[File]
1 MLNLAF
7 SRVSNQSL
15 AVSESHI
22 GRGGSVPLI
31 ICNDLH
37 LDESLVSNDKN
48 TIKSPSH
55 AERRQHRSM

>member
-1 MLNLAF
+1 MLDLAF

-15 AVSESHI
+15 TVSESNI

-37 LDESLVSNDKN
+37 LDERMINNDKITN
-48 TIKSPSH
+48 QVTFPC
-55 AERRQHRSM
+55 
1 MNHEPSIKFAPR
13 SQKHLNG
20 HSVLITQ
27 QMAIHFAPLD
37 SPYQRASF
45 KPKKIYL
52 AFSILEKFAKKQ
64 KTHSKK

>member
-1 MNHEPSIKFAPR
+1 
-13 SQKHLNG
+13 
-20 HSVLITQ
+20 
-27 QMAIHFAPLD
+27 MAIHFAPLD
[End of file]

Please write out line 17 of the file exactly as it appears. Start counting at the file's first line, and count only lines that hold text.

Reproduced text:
+48 QVTFPC